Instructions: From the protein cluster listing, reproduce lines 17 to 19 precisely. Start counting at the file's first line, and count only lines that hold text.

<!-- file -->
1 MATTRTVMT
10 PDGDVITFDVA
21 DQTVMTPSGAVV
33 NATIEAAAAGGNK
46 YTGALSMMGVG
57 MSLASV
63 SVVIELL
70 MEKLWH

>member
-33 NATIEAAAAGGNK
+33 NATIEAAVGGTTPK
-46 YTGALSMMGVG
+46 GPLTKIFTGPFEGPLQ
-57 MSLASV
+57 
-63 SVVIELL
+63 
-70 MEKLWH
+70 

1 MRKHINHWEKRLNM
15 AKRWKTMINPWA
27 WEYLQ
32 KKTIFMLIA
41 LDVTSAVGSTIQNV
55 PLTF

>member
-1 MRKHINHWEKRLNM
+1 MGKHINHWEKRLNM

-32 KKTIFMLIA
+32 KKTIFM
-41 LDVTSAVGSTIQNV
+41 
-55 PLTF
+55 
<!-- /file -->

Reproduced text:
+63 
-70 MEKLWH
+70 